Monday, March 30, 2009

How to avoid ghosts in hotel rooms

Ok, here are some beliefs of the hoteliers...

There is at least one permanent room which should be left vacant at all times. No matter how full the hotel is, they are not to sell that room(s) to any guest. It is said that the special room is 'reserved' for those 'special visitors'.

So, if you plan to stay in some hotel, always book in advance. Try to avoid walk-ins. If the receptionist tells you there's no more room available, do not insist to get one anymore or try to bribe them to give you a room. If you do that, most of the time the room you have will be that 'special room'.

Sometimes those 'special visitors' might go to other rooms also, so here's some tips on how to protect yourself.

Before entering your room, always knock on the door first, even if you know the room is vacant.

After you enter the room, if you feel very cold suddenly and have 'chicken spore', leave the room quietly immediately and go to the reception to request to change room. Most of the time, the receptionist will understand what's happening.

After you enter the room, immediately switch on all of the lights, and open the curtain to let the sunlight in.

Before you go to bed, arrange your shoes so that one of them is upside down. Some say this represents yin and yang to protect you while you're asleep.

Always leave at least a lamp on while you're sleeping, preferably the toilet lamp.

If you' re staying alone and they have give you a twin bed, do not sleep with the other bed vacant, try to put your things like luggage, on the other bed before you sleep.

When you enter your hotel room, look for the Bible. Most hotels place the Bible inside a drawer, however, if upon entering, you see the Bible on the table, DON'T STAY IN THAT ROOM. It means 'special visitors' are there.

If you see the Bible opened up on the table, LEAVE THAT ROOM IMMEDIATELY and request for a change of room! It means the 'special visitor' is really creating trouble in that room!

Monday, February 23, 2009

The Boy and the Magic Stone

Muhammad Ponari, a 9-year-old boy from Jombang, East Java, Indonesia had been playing in the rain in his front yard when he was hit by a thunderbolt. When he came to, he found a stone the size of an egg. He had reportedly placed the stone in a glass of water, which was later gulped down by his cousin. The cousin, who had been ill for quite sometime, was then cured of his raging high fever.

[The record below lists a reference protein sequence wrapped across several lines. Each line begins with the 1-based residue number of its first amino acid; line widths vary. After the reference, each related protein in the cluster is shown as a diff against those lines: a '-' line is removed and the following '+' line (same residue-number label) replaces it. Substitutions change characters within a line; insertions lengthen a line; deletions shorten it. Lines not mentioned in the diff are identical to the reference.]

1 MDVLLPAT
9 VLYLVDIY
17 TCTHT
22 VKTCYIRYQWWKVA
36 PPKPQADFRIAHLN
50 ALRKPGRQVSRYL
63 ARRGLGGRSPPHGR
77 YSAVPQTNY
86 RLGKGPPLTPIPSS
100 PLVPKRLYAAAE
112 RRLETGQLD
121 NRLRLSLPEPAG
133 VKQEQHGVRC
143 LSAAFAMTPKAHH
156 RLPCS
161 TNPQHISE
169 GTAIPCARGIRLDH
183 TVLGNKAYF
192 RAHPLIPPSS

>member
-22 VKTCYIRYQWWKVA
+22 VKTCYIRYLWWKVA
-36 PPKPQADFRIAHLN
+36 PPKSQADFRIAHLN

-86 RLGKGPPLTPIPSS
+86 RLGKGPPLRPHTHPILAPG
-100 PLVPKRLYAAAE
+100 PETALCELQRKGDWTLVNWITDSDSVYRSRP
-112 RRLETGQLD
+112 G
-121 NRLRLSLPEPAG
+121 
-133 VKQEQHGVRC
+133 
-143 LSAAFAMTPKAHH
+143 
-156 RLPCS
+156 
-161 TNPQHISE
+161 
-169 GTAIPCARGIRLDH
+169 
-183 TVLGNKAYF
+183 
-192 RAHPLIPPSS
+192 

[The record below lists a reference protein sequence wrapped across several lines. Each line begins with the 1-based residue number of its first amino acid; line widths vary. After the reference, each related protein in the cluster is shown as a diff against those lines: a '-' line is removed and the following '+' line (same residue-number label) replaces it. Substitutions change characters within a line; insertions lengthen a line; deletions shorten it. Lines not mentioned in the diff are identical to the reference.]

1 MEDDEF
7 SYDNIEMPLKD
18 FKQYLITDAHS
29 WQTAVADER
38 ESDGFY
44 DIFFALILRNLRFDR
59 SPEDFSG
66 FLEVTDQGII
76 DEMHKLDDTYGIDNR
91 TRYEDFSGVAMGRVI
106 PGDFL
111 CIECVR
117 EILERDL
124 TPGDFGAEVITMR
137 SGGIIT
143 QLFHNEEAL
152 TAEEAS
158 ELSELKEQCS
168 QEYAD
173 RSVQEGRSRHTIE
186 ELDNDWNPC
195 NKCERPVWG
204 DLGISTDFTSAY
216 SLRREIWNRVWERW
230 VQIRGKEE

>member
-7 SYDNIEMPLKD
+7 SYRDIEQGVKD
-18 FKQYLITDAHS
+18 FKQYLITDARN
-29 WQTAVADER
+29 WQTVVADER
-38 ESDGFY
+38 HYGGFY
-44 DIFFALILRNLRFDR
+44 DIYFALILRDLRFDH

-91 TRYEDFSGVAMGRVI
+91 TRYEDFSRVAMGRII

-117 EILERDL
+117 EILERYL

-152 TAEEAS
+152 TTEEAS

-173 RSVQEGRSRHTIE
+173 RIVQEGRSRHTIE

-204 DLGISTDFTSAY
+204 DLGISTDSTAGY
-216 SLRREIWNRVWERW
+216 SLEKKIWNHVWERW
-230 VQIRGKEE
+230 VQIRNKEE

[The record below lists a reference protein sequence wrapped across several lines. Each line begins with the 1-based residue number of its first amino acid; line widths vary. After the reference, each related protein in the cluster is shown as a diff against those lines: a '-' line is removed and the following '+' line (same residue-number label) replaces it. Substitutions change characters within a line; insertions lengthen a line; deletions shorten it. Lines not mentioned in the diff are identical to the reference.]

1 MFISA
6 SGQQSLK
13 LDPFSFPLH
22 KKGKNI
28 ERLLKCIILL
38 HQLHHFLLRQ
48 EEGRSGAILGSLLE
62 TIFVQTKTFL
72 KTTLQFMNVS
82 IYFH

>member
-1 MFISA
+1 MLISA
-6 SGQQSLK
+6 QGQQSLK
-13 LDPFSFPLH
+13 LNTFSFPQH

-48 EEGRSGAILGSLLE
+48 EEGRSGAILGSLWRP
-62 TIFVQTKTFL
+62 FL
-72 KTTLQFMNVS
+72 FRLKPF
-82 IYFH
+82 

Then another neighbour approached him - a woman in her 30s who had suffered from a depressive condition for 15 years. She, too, was healed.

The miracles, large and small, kept coming, said Nila Retno, the local village chief.

"My arm was sprained. The water touched by stone was given to me and I applied the water to my sprained arm. Suddenly, I was OK again," she said.

The district police commissioner, Sutikno, a devout Muslim who will be making the Haj pilgrimage to Mecca this year, told of his experience.

"I was inside the house talking to the boy and his family. Together with me in the house was a boy of his age who had not spoken for five years," he said.

"Ponari shook him. The boy reacted and they started fighting, like wrestling and pulling each other's hair. Then, a few moments after the fighting, the boy started to talk."

What did he say? "He said 'I'm scared' in Javanese — but he talked."

The tales of miraculous healings spread. Within a week of the lightning strike, hundreds of villagers were lining up outside Ponari's modest home.

A week later, the ailing, the lame and the curious were coming from as far afield as Malaysia. Thousands queued each day in lines stretching for kilometres, carrying plastic bags of water ready to be transformed into an elixir by the magical stone.

Stampedes erupted on at least three occasions, resulting in the deaths of three people and injuries to dozens more.

The public disorder forced police to remove the boy to an undisclosed location. Ponari has stopped administering his miracle cures this week after tending to tens of thousands of patients.

Even so, as much as 1 billion rupiah ($A120,000) has been raised through a charity box outside his home. This, many adherents to mysticism believe, was poor form indeed. Dukuns (or shamans) are not supposed to profit from their activities.

According to village chief Retno, Ponari himself said he had been "scolded" by the stone for accepting cash. "He said he felt that his whole body was whipped," she said.

Is this a hoax, a miracle or just the power of the mind?